The first paragraph sets the stage:
"FDA's rejection of Replidyne Inc.'s farapenem medoxomil has removed nearly all doubt the agency has resolved a long-running internal debate over the acceptability of non-inferiority studies to support efficacy in most community-acquired bacterial infections. But the absence of agency guidance forces developers to guess what protocols might work, a burden industry may not choose to take on despite the fact that the U.S. spends $8.5 billion on oral antibiotics in the U.S. annually."
And further ...
"The agency's action reflects arguments that the effectiveness of comparator antibiotics has not been established against placebo, making a non-inferiority result of doubtful value. And with the exception of CAP (community-acquired pneumonia), where the role an antibiotics isn't questioned and where FDA will still accept non-inferiority studies, the other indications are self-limiting, and thus the urgency to treat is said to be lower."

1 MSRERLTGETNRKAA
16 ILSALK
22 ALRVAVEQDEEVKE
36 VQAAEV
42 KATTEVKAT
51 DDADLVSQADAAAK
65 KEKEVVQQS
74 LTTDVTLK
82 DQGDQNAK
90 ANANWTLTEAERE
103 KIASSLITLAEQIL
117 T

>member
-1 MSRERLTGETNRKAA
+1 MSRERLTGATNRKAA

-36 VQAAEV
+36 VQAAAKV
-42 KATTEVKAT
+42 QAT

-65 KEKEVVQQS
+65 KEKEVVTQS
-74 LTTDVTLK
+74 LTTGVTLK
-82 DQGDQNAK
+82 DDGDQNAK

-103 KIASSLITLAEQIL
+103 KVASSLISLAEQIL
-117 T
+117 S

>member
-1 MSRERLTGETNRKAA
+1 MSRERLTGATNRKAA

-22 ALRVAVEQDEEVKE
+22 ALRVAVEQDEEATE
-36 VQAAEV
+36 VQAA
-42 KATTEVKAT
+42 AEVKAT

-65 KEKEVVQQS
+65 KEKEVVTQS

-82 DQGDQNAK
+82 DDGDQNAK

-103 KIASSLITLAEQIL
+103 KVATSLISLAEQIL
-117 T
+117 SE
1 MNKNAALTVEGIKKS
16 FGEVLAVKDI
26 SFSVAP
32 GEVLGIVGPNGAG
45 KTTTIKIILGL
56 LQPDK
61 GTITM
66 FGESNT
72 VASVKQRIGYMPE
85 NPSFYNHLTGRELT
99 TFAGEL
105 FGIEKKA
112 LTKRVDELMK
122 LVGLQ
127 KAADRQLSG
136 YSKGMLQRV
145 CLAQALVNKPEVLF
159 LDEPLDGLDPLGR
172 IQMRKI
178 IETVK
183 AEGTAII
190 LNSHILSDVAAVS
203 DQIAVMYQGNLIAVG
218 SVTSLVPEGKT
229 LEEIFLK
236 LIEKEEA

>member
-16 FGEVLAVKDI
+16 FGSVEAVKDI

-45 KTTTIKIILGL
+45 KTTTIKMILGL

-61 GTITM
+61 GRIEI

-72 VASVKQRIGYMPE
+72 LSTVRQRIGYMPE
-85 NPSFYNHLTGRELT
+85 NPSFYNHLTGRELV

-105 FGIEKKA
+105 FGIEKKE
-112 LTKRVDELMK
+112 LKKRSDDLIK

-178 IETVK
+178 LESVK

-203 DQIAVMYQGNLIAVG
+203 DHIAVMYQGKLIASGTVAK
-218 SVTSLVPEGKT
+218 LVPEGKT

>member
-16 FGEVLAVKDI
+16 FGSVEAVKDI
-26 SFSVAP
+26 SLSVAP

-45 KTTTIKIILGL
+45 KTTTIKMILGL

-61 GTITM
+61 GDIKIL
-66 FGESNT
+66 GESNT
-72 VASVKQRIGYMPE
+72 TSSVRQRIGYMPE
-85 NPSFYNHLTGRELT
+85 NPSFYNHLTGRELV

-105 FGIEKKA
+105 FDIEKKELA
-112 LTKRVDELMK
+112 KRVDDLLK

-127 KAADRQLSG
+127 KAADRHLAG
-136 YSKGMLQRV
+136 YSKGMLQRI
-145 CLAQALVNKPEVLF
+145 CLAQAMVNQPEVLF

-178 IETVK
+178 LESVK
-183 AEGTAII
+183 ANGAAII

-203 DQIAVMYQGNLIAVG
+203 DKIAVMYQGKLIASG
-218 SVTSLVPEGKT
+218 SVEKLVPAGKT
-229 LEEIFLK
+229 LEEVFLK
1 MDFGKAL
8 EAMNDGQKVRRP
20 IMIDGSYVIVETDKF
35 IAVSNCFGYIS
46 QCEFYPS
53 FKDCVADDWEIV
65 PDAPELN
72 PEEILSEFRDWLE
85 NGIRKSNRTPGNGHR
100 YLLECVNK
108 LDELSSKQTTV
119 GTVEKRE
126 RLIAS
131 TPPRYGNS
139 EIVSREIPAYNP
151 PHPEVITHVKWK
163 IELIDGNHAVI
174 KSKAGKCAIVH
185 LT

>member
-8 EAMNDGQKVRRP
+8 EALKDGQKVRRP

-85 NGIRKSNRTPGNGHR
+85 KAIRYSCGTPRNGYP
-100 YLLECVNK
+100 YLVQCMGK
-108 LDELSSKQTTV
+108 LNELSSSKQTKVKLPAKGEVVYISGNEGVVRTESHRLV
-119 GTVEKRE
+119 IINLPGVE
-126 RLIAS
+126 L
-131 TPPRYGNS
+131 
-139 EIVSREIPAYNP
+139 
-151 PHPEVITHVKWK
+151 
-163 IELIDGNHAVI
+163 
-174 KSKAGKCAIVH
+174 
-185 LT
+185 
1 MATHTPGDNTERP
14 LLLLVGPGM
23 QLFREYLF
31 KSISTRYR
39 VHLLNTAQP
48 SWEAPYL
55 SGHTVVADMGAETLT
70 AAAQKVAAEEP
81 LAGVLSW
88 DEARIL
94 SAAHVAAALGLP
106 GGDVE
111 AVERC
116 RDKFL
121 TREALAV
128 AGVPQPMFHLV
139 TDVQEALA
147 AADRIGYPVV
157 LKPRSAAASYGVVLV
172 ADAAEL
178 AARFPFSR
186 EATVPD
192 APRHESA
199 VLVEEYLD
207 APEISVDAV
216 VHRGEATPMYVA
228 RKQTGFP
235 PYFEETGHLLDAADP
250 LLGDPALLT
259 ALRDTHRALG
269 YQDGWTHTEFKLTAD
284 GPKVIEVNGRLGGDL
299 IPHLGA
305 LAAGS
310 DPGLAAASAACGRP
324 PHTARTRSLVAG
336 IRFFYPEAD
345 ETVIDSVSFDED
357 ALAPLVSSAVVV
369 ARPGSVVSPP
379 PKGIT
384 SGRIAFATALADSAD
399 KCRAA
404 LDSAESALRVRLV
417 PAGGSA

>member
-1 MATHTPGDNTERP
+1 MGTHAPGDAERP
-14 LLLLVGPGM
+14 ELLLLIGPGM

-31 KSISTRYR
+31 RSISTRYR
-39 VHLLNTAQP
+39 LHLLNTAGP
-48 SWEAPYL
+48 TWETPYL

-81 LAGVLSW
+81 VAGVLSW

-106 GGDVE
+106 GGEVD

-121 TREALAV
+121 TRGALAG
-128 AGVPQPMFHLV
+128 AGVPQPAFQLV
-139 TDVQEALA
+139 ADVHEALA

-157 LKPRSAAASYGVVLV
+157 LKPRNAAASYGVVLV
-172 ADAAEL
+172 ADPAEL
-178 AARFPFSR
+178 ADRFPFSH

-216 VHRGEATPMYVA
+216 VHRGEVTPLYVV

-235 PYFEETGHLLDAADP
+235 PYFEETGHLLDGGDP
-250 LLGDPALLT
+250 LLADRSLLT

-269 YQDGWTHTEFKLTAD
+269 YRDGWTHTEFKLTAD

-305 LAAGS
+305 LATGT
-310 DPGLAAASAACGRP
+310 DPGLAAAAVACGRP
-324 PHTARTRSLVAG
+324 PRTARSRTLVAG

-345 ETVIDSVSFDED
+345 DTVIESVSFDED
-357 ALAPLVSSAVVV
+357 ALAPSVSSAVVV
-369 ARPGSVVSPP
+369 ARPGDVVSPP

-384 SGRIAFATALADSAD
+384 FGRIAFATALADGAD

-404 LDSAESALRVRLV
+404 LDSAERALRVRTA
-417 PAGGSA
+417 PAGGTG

Many issues here, not the least of which are the ethical implications. As Usdin points out, "By requiring superiority trials in ABS (acute bacterial sinusitis) and AECB (acute exacerbation of chronic bronchitis), FDA has taken sides in a debate among clinicians, academic researchers, politicians and industry over whether it is necessary, ethical, or possible to conduct such trials."
On one side is Donald Poretz, Georgetown School of Medicine and a member of the FDA's Anti-Infective Drugs adcomm, "For years we thought is was unethical to do placebo-controlled trials in sinusitis, bronchitis, and otitis media, but now it seems it is ethical" ... because it isn't clear that antibiotics are helpful.
On the other side, James Hadley, University of Rochester Medical Center and past president of the American Academy of Otolaryngology, "It is very difficult in the U.S. under current law and regulations, and with IRBs that regulate clinical trials to offer a placebo to patients in view of an active disease process."
Show me the guidance!